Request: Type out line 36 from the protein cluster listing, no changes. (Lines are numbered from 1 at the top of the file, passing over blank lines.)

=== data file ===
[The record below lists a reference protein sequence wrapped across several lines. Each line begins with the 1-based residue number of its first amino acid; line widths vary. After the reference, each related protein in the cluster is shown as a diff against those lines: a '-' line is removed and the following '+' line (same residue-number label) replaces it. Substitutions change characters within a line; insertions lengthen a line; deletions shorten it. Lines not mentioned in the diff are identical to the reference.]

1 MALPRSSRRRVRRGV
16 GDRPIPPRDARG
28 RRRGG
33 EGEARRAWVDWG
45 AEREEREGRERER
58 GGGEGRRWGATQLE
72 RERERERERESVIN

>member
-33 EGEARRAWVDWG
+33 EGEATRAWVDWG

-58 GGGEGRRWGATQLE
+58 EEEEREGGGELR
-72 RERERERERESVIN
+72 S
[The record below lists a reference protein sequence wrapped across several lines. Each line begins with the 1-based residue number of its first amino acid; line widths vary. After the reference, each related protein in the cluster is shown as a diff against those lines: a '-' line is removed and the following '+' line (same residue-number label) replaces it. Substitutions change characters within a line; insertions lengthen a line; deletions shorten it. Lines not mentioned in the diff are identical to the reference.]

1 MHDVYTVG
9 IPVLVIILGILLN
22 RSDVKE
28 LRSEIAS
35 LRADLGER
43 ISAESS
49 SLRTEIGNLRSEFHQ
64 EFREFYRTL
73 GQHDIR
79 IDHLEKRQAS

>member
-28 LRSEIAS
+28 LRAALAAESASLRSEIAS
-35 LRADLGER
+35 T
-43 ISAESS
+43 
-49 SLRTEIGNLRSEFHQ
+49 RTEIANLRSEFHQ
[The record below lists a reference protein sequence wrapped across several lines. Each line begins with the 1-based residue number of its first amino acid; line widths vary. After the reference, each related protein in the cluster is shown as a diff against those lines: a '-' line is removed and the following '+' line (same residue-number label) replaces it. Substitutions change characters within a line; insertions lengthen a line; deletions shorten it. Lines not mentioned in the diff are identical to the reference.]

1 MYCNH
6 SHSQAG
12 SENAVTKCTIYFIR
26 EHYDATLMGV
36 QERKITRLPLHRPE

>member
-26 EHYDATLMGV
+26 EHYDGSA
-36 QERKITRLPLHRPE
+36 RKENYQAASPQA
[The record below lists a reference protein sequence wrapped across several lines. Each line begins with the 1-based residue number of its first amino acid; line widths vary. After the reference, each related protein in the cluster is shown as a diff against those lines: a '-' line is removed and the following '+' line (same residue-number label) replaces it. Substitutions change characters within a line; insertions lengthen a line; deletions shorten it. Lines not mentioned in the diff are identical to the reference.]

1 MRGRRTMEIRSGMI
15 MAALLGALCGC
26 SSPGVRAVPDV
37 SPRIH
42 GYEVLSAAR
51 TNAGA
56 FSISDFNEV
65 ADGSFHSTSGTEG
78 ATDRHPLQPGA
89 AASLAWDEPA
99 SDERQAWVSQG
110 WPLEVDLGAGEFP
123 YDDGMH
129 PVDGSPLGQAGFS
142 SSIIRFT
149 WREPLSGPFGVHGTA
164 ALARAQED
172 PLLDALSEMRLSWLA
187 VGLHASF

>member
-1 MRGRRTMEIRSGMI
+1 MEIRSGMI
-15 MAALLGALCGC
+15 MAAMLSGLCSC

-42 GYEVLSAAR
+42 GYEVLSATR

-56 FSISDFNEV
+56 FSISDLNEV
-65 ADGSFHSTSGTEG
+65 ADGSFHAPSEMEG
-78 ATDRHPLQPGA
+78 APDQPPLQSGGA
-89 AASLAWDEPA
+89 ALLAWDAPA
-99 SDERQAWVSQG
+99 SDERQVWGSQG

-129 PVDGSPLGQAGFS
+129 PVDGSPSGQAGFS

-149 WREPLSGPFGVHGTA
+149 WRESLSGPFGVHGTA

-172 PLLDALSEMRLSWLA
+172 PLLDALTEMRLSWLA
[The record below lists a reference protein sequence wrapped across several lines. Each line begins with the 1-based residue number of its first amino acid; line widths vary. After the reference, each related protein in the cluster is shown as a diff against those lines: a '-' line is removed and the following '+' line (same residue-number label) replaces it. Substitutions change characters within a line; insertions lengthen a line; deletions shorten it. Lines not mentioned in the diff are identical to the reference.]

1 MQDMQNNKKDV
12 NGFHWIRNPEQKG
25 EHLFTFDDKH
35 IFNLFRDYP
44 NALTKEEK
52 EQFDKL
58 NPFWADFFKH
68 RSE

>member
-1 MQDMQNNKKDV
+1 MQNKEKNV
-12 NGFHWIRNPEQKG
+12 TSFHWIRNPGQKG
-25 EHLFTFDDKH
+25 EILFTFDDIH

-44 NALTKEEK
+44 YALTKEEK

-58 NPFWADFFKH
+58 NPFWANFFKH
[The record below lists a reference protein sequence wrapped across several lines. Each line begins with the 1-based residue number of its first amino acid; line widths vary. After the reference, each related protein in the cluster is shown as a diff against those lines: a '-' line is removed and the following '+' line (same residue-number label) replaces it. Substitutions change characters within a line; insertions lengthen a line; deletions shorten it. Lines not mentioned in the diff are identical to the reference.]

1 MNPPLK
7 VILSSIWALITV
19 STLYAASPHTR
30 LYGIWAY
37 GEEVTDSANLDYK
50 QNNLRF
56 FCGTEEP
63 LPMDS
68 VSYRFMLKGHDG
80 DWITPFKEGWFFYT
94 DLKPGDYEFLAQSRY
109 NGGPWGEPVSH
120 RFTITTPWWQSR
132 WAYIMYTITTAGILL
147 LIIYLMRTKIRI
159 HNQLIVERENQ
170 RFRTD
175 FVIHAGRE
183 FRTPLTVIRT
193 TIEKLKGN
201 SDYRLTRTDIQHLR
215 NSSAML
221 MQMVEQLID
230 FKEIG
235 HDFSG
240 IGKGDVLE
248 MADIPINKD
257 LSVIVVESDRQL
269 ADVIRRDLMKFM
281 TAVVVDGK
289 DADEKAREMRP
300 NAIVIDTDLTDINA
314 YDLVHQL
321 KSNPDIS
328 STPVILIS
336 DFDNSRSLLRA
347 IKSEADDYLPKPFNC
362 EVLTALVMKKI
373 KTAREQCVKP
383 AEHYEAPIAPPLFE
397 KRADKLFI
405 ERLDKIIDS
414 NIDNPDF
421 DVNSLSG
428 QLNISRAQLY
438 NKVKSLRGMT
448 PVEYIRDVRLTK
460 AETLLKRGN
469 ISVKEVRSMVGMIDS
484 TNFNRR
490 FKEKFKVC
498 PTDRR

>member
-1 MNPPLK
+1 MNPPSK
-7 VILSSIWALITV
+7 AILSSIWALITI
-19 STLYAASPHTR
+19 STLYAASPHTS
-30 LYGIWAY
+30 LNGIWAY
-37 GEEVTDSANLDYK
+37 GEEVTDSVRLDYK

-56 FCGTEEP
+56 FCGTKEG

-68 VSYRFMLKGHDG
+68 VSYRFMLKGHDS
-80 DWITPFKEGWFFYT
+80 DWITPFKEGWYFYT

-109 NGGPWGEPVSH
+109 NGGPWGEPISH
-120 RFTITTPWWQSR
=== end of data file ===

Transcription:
[The record below lists a reference protein sequence wrapped across several lines. Each line begins with the 1-based residue number of its first amino acid; line widths vary. After the reference, each related protein in the cluster is shown as a diff against those lines: a '-' line is removed and the following '+' line (same residue-number label) replaces it. Substitutions change characters within a line; insertions lengthen a line; deletions shorten it. Lines not mentioned in the diff are identical to the reference.]